Beware the Armchair Education QB
How can you identify an education bureaucrat? Valerie Strauss had an excellent example of what one sounds like in her Washington Post piece this weekend. Here is a typical policy recommendation written in edu-speak.
“After consulting the research and assessment data, and involving all stakeholders in the decision-making process, we have determined that a relentless pursuit of excellence and laser-like focus on the standards, synergistically with our accountability measures, action-oriented and forward-leaning intervention strategies, and enhanced observation guidelines for classroom look-fors, will close the achievement gap and raise the bar for all children.”
I have to take a little Dramamine to get through that run on sentence myself. For a little Monday morning fun I direct you to a quiz you can take to see if you might have what it takes to be an educrat. Rick Hess put this together for EdWeek. Keep count of how many phrases you think apply to you.
1] I routinely describe teachers and schools as “good” or “effective” based on limited, simplistic, standardized metrics like reading and math scores.
2] Parents who opt out of state tests are irresponsible and need to get with the program so that we can get the scores we need to hold teachers and schools accountable.
3] Charter schools are good so long as they’re part of a “managed portfolio,” use a uniform application and expulsion code, backfill, are nonprofit, have an authorizer-approved plan for what to do if a student forgets his lunch, and don’t do anything to offend me.
4] It’s important for the federal government tell states how to identify “failing” schools and what to do about them.
5] I get a warm feeling when talk turns to “P-20 alignment.”
6] It’s good that the U.S. Department of Education’s Office of Civil Rights regulates the availability of single-sex classrooms and programs by making clear that “A specific, individual justification (demonstrating the recipient’s objective and the substantial relationship between the objective and the single-sex nature of the class or activity) is necessary for each single-sex class or activity. A recipient may not offer single-sex classes in multiple grades or subjects without separately justifying each class. At the elementary school level, where a class typically covers many subjects, the recipient must separately justify the use of single-sex classes for each subject.”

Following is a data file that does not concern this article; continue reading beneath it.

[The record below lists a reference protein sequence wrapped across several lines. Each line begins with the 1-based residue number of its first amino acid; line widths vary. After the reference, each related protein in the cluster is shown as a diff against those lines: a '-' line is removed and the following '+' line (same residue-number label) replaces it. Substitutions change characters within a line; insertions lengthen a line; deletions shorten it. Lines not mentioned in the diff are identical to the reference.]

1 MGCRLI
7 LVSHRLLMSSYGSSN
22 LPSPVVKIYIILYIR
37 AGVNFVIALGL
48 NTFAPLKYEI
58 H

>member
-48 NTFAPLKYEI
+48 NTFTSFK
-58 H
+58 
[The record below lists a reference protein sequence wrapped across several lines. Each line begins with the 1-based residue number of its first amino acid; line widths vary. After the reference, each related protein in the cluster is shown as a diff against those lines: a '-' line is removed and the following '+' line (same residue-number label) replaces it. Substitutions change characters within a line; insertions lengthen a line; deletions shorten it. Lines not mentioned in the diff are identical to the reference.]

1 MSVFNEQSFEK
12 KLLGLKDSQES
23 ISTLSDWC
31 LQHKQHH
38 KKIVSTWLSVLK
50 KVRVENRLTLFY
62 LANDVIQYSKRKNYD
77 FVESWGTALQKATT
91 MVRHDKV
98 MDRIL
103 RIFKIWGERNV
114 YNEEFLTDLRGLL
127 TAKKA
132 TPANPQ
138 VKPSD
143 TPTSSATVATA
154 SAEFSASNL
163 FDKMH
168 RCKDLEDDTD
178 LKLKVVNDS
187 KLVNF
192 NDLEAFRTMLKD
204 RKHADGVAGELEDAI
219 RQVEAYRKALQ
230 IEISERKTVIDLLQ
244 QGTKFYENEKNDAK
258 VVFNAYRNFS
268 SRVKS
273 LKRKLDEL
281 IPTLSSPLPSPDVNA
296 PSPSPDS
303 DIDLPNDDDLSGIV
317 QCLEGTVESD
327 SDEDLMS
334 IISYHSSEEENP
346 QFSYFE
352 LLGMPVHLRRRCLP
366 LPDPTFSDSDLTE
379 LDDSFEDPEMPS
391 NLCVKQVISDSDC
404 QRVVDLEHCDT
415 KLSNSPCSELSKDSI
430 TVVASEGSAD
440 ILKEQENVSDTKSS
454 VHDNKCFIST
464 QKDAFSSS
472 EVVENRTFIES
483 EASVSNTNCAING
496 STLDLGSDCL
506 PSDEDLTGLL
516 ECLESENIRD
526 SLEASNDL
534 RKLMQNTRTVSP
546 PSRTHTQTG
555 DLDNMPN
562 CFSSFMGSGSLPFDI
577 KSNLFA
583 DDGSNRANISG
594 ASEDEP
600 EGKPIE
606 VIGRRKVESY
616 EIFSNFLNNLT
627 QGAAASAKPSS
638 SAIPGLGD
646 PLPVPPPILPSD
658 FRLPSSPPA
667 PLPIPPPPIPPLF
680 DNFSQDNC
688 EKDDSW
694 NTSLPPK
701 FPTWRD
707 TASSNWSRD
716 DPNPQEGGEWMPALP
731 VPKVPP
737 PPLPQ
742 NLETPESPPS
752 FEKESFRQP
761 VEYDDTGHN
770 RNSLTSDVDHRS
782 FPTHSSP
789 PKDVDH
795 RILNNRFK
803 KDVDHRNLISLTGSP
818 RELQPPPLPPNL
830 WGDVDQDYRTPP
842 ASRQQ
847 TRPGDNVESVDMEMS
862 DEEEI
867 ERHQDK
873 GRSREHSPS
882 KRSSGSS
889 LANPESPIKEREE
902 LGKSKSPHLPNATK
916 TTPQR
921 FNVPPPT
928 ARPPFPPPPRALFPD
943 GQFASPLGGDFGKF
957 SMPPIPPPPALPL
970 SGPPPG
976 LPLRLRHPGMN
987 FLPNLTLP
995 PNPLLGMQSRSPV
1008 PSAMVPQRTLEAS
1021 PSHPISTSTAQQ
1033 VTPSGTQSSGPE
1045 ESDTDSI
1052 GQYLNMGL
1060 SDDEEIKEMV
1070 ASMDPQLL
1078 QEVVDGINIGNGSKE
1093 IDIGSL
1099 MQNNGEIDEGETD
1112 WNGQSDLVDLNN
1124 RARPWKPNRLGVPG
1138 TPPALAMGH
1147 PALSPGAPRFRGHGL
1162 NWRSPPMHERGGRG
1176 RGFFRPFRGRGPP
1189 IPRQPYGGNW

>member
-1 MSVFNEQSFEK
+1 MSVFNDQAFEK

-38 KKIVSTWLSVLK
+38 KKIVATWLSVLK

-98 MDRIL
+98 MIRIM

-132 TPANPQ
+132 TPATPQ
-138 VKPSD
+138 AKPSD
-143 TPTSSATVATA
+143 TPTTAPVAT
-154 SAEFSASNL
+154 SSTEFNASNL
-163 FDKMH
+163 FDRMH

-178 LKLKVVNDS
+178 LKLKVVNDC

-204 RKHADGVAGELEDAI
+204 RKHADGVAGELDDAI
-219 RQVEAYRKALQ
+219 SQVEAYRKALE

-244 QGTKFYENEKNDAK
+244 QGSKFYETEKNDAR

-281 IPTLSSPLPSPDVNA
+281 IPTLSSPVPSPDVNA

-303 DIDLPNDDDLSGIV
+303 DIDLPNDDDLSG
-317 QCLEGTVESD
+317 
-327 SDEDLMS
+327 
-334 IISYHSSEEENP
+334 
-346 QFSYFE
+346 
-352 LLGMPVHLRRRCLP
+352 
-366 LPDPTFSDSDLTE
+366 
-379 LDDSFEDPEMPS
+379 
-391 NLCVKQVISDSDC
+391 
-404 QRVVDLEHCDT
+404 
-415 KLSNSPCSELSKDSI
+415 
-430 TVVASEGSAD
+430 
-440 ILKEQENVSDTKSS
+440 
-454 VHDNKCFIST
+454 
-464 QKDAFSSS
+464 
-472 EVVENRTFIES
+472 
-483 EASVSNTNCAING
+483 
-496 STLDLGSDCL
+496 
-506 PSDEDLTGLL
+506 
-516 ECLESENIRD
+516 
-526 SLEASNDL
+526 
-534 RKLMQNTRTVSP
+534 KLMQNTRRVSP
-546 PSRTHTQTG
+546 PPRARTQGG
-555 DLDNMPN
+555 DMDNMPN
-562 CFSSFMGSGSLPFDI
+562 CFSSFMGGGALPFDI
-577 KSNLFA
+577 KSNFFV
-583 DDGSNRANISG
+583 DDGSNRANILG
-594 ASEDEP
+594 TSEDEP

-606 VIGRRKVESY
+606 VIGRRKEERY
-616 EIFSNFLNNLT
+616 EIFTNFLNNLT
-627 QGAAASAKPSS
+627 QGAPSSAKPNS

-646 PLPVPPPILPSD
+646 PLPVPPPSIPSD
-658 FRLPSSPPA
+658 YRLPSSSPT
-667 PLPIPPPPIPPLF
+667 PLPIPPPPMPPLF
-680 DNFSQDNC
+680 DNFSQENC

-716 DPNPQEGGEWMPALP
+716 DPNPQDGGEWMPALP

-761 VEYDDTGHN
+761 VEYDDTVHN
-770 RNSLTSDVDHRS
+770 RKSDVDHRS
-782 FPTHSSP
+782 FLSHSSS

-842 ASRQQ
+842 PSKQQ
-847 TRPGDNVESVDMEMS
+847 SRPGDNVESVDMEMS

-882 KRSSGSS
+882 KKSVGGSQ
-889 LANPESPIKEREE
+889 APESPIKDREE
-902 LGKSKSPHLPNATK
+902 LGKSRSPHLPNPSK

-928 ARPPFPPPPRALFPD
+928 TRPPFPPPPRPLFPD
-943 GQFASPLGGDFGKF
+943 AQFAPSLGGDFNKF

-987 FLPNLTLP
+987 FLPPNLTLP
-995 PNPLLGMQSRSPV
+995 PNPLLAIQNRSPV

7] State legislators should adopt a uniform statewide teacher evaluation policy for every teacher in every grade in every school.
8] If public officials just had the courage to make our schools do more of what schools do in Finland, Singapore, or Shanghai, our education worries would be behind us.
9] After more than a century and a half of messy confusion, we’ve finally discovered the right way to train all new teachers—and we need to make sure that everyone gets trained that way.
10] The federal government should require all states to grade teacher preparation programs, and grades should be based largely on graduates’ value-added scores on state reading and math tests.
11] We should to settle on the smartest, best way to pay teachers and then encourage state legislators to mandate that model for every school in every district in their state.
12] People who disagree with me on Common Core, ESEA, teacher evaluation, and the rest are mostly just playing politics. I really wish they’d simmer down and shut up.
13] I’ve never been reminded of the USSR’s “five-year plans” when the U.S. Department of Ed orders waiver states to devise . . . five-year plans, with ambitious (if arbitrary) race-based performance targets.
14] We need more state and federal laws regulating peer mentoring, anti-bullying programs, and school discipline because these things are too important to be left to provincial, small-minded local educators, parents, and school boards.
15] “Good” research usually agrees with my views on reform (though I’m not trained to conduct or evaluate research and rarely read beyond an abstract).
16] I find it easiest to communicate in acronyms and buzzwords. When laypeople can’t follow me, I chalk it up to their lack of expertise.
17] Researchers can tell us the right way to govern, organize, and deliver schooling, and responsible policymakers try to act accordingly.
I will caution you that there are phrases in here that even well meaning grassroots education activists are guilty of saying/doing. That is the challenge of advocating for education policy.
Hess says that if you can identify with 12 or more, you are an aspiring education bureaucrat. What is your favorite indicator?